Reviewed By Mark Liebenow
- New Rivers Press (2008)
- 83 pages
Surviving the arctic winter, dealing with a relationship pulling apart, and living in an Inupiat community that is struggling to maintain its identity are the themes that intersect in Kelsea Habecker’s Hollow Out. The image-driven poems are full of the Alaskan landscape: whales throwing themselves onto rocky beaches to scrape barnacles off, tufts of hair on a caribou skeleton after wolves have moved on, and women collecting small salmon berries that they will carefully dole out over the long winter.
This is Habecker’s first book, selected by Charles Simic for the Many Voices Project of emerging writers and published by New Rivers Press. There are four sections and the title for each functions as a signpost for that part of the journey: “Open In,” “En Route,” “Hold On,” and “Reason to Hope.”
When nothing dramatic is going on, like the killing of stray dogs to preserve meager food supplies or the arrival of a polar bear in town, Habecker notices the smaller scenes. In “Breaking Point (When Temperatures Drop Low Enough),” she writes:
You throw a cup of coffee into the sky and the beads necklace together for one instant then evaporate, shattering before they can even freeze.
Into this Alaskan world where physical life is tenuous, Habecker weaves her second theme-a personal relationship that is also struggling to stay alive, and she uses images from the natural world to illustrate the upheavals to her inner world, one with corresponding events of destruction, tenderness and isolation, as in “A Bird That’s Come Home”:
You wrap yourself in a shell, I fly to the shore to contemplate the churning sea and the birds in it. Gulls float the rough swells. After all, in the death crack of Arctic winter the sturdiest birds remain. But what about us?
The narrator struggles to trust her intuition to guide her through, and we feel her move back and forth in the relationship like pack ice adjusting to each change in the sea, repeatedly trying to make the situation work before trying again to let go. Her struggle to survive emotionally is played out in the challenge to survive physically in a frozen land.
The small village where she lives also struggles with the erosion of its identity as it makes the transition from a tribal society to one hybridized with modern values. This third theme appears in poems that show the breakdown of the normal structures that hold a community together. These disconnections add to the delicateness of living in a place that already exists on the edge of life. There is the feeling that nothing is for certain on any day, that life can change quickly when the next storm pushes in, another teenager commits suicide, or the sun finally breaks above the horizon after months of darkness.
Habecker writes of the difficulty of hanging on when hope is faint and options are limited. In “Parent-Teacher Conference,” she deals with child abuse, drawing on a comparison to birds in the home whose wings have been clipped. Yet she also writes of something larger being present, something all-encompassing, and the author only has to look out the window to be reminded of this. By facing and surviving the darkness (both literal and figurative), she comes to understand the resilience of hope.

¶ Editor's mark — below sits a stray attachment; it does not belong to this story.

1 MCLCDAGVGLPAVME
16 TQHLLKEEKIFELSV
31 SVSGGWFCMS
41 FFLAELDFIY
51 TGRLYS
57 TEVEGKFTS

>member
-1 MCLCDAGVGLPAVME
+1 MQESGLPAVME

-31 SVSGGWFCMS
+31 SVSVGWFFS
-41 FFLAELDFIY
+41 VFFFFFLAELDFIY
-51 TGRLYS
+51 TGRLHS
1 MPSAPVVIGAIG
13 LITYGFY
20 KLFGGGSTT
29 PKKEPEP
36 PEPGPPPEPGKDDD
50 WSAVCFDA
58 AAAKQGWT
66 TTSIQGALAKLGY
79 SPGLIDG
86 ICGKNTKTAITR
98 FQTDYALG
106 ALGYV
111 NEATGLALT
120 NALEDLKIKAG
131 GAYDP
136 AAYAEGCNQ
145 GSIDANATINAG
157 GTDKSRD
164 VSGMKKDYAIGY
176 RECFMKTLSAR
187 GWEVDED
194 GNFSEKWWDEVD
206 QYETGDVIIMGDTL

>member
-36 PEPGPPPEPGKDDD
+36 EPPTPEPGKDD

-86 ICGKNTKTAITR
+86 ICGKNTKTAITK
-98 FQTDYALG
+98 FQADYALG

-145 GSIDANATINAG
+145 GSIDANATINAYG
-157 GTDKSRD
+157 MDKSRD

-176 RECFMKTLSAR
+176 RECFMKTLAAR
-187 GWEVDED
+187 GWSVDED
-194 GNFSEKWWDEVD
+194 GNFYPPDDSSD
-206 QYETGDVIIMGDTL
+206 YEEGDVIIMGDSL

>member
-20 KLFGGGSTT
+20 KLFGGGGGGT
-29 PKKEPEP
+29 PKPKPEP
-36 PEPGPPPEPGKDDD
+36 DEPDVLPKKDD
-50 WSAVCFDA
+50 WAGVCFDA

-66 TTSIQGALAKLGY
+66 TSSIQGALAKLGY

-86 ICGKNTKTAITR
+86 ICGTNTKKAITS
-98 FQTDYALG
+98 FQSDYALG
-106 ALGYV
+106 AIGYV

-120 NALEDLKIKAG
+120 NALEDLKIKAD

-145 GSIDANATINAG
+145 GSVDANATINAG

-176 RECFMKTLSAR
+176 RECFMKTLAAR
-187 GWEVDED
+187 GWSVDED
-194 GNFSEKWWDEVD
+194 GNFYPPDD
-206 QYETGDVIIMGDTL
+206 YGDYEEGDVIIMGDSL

In terms of craft, Habecker pays attention to the sounds of words. This is from “Cut, Then Chase”: “they splinter and hitch away / the clutches of ice, carve / a road out of drifts and fragments….” She uses a wide variety of stanza arrangements. “Breaking Point” shows how she structures her poems, leading us line by line from a physical event to a thought to philosophy to the personal as she searches for answers:
Breath becomes what we wade through to get where we're going which is always inside and never far enough from ourselves.
The dropping in of side thoughts and the choice of stanza breaks in a number of poems are reminiscent of the work of Olena Kalytiak Davis, another Alaskan poet, although Habecker’s poems follow a more narrative thread than the stream of consciousness delivery that Davis employs. Habecker’s sense of solitary awareness, both in herself and in nature, reminds one of Galway Kinnell. And her conversational tone and willingness to journey through dark emotional landscapes speaks of Stephen Dunn, but with a sharper tone. From “Over Ice, Flying Blind”:
I don't know how to do this, how to die. How to let you. How to be the one lover left flying. This is all I have packed for our journey. One bag
Approximately a quarter of the poems are not tied directly to Alaska, yet they support the narrative arc. Some of the entries are cento or collage poems, and most of these are not as sharp linguistically or as focused thematically as the rest. I would have preferred more of Habecker’s deft words, especially in a few darker poems that speak of standing on the abyss, as well as more poems about whatever native mythology is giving the tribe guidance for dealing with its societal changes.
Perhaps most startling is that Habecker does not run from the harsh realities of life, but stays in the desolation, facing its uncertainties, even blessing the darkness in one poem because it is teaching her important lessons about emotional strength. Habecker draws on images from nature to show how each struggle in this environment is both magnificent and horrifying, and the results are stunning.
Mark Liebenow is the author of three nonfiction books. His work has been published in a number of journals, nominated for an Illinois Arts Council Award, and has won the Sipple Poetry Prize. He studied creative writing at Bradley University and at the University of Wisconsin, and is currently writing about hiking in Yosemite and grief recovery.